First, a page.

April 18, 2021 12:18:33 pm
Stand up comic-writer Prashasti Singh on Sunday detailed the hospitalisation of her mother, who has tested positive for the coronavirus, giving a chilling account of India’s failing health infrastructure in the face of rising Covid-19 cases.
Prashasti Singh, who rose to fame with Amazon Prime Video’s Comicstaan in 2018, posted a series of short notes on Instagram about the state of panic at a Lucknow hospital, caused by lack of oxygen for Covid-19 patients. She began by mentioning that the cab service in the city was now being requested for carrying dead bodies to the crematorium.
“Mother tested positive last weekend and started worrying about her life insurance nominations. I took a flight to Lucknow the next morning. On my way home the Uber driver tells me he has been getting too many requests to take dead bodies in the car. ‘Laash Ke Vaaste wali gaadi ka bahut shortage hai, madam’. Everyone is sick, too many are dying,” read a part of her note.
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The stand up comedienne added that she was first told by a doctor that it was difficult to get her mother a hospital bed and they got lucky only after “pulling all strings.”
“Pulled all strings. Found space in one hospital. Reached and realized can’t leave her there alone. Hospital is severely under-equipped to handle so many patients. No one can survive this system without a member of their family volunteering to embrace Covid with them,” read the other note.
The comedienne had to run around for “12 hours” in search of an oxygen cylinder. “Next 12 I call everyone in the management and scream. A boy finally walked up to me and said, ‘Didi phone milaane se kya hoga.. ward boys ko sabko 100-50 rupiya pakdaiye aur cylinder aae to betaal jaise uspe latak jaiye’. Great advice. Next 18 hours fairly smooth. Made friends with the offloading guy, the trolley guy, the pipe fixing guy. Some accepted small money, many refused. They are good people, just stretched way beyond capacity.”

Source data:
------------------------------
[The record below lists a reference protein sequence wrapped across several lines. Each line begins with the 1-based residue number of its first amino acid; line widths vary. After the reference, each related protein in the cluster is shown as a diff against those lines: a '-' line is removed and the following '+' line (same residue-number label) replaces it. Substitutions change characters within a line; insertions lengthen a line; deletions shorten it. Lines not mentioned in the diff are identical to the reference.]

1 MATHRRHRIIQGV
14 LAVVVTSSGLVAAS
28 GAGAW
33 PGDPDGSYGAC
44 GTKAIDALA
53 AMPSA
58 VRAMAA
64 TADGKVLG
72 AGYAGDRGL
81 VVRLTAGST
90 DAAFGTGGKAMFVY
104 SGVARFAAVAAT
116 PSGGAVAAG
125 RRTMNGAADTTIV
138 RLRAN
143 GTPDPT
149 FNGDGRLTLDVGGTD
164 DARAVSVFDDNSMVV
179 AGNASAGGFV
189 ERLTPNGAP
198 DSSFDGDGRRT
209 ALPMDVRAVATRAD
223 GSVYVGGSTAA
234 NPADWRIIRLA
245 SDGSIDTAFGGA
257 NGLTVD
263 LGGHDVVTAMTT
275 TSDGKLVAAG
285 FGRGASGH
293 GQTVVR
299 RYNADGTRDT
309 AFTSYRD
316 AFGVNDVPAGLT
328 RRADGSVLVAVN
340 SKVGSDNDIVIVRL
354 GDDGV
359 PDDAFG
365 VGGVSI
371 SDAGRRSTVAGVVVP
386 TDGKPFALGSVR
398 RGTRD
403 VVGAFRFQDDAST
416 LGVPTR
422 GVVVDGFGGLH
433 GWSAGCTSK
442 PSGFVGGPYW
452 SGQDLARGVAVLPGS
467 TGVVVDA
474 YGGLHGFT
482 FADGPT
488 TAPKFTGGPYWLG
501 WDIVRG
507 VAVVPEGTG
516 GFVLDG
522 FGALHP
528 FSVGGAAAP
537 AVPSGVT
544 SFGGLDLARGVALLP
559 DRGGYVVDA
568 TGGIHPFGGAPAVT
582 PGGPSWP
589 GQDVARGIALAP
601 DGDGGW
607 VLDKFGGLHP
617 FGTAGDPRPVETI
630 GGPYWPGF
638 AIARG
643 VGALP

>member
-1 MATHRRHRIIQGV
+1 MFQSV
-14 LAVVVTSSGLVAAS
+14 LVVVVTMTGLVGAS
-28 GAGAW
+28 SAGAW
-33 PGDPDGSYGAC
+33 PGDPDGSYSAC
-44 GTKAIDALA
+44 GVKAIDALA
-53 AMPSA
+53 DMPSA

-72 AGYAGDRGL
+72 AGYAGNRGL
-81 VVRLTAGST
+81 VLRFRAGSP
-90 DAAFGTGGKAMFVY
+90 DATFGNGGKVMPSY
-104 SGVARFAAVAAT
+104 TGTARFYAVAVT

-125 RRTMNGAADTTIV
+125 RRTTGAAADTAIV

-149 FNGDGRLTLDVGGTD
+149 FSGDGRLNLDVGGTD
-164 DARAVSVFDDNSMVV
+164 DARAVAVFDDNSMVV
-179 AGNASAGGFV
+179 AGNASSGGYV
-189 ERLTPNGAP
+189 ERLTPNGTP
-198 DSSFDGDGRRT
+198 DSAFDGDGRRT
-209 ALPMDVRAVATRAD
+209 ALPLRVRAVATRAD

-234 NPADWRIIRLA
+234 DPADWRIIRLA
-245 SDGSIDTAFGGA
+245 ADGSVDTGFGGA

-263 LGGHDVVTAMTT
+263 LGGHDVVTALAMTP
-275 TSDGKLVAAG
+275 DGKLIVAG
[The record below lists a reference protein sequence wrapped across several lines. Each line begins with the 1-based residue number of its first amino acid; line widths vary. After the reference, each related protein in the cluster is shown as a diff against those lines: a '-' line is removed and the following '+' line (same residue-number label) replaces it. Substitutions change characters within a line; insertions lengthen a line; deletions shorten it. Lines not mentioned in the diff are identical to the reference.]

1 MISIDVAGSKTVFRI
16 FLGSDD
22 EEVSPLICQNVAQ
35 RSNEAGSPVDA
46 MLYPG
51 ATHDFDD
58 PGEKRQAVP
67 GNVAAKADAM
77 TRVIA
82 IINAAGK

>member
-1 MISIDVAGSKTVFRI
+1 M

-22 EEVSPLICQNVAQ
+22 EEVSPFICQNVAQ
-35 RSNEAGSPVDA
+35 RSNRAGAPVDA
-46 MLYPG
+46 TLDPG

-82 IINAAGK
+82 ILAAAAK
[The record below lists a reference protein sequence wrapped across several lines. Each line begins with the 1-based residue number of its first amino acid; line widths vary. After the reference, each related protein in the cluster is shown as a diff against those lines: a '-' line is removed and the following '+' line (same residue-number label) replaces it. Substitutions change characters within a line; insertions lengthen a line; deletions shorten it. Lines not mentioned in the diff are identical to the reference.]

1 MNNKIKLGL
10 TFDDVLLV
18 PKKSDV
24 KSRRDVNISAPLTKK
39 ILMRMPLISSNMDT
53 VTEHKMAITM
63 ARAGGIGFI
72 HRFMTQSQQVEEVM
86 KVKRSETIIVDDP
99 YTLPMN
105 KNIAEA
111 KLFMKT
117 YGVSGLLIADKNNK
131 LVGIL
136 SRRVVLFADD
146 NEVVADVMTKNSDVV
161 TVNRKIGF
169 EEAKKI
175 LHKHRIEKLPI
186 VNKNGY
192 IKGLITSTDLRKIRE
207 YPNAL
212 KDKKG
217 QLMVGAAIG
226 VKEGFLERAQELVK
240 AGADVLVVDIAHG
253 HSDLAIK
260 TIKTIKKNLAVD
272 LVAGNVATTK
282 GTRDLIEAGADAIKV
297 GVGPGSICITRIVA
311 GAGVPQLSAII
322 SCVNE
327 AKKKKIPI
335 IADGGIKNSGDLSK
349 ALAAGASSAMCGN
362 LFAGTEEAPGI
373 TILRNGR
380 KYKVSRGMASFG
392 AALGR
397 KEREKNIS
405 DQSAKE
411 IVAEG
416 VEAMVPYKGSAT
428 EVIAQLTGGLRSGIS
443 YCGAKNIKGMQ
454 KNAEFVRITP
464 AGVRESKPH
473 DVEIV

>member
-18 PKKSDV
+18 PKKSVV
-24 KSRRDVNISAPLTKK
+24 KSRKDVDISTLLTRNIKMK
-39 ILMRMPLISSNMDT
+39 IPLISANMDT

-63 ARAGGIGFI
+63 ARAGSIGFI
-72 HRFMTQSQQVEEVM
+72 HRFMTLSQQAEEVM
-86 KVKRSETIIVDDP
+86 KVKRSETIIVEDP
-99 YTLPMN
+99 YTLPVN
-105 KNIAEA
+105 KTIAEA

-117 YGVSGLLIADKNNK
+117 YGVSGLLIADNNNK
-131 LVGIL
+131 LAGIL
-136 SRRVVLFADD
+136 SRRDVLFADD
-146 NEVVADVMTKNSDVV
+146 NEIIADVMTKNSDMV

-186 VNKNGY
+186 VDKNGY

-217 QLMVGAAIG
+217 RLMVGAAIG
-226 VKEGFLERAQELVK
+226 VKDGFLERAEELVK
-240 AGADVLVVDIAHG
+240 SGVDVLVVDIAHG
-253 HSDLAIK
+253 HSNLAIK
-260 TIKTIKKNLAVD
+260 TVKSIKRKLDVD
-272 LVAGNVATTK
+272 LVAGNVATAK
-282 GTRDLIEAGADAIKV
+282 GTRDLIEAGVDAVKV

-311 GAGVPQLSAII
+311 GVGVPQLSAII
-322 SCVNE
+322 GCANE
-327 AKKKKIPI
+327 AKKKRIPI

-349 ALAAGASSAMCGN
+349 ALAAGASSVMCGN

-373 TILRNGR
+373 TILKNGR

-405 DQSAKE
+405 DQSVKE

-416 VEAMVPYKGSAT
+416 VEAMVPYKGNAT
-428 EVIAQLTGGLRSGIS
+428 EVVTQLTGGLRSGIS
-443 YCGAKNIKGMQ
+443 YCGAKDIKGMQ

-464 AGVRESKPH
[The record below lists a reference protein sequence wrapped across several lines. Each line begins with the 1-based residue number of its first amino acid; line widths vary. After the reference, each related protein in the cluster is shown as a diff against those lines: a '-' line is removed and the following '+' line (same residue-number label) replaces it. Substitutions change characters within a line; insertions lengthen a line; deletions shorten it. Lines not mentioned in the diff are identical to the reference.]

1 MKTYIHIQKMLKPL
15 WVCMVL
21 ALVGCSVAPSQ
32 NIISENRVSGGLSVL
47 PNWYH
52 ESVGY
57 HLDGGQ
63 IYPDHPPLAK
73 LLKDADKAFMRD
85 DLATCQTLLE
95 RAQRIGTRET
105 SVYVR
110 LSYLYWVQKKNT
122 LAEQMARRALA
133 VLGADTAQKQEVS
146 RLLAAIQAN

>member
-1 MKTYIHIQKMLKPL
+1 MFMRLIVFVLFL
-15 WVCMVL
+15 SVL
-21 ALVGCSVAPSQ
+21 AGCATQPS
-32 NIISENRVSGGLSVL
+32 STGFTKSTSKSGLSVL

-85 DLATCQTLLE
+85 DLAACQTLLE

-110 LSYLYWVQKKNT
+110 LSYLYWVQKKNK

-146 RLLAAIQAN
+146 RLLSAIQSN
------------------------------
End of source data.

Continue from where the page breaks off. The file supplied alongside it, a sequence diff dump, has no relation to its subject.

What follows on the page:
By Friday evening, the oxygen shortage became severe, wrote Prashasti. The comedienne also succinctly described the dilemmas motivated by humanity that often surrounds one when everyone around is dealing with the same health emergency.
“Shortage becomes more severe by Friday night. These new friends couldn’t help. You have to continuously run around, shout, plead and fight the entire night to ensure oxygen supply for your patient. Between arguments I wonder if someone needs oxygen more critically than we do, and then quickly snap back. You are responsible for one life right now. Can’t afford to care about more;” Prashasti wrote that Saturday morning saw her and several other family members of patients running to get hold of oxygen cylinders as if it was a race.
“Saturday morning, the system has broken down completely. Cylinders arrive, people run and get hold of whatever they can and drag it to their wards. The first time it happened I almost grabbed one but couldn’t drag the weight. Second time my bribe friend took pity and helped me drag.”
In her concluding note, the stand up comic wrote about seeing “seven dead bodies in the last three days” and also her inability to process the trauma as “We are too exhausted trying to keep our people alive.”
“Mother seems to be recovering slowly. Everyday I remind myself I can’t complain, hospital bed in these times is a luxury. Think about what’s happening with others. And then I start thinking about others, and then I have to stop myself. Before this week, I had seen a total of 2 dead bodies in my life. I must have seen at least 7 in the last 3 days. No one is processing anything. We are too exhausted trying to keep our people alive. The night is going to be long. I have to stay up and arrange one more cylinder. Walked past an old lady trying to figure out how to get oxygen for her husband. How will she grab and run? She will figure something out maybe. Someone in the ward next to me is howling. I am trying to distract myself with Instagram,” the artiste concluded.
India on Sunday reported 2,61,500 new Covid-19 cases and 1,501 deaths in the last 24 hours, according to data from the Union Health Ministry.
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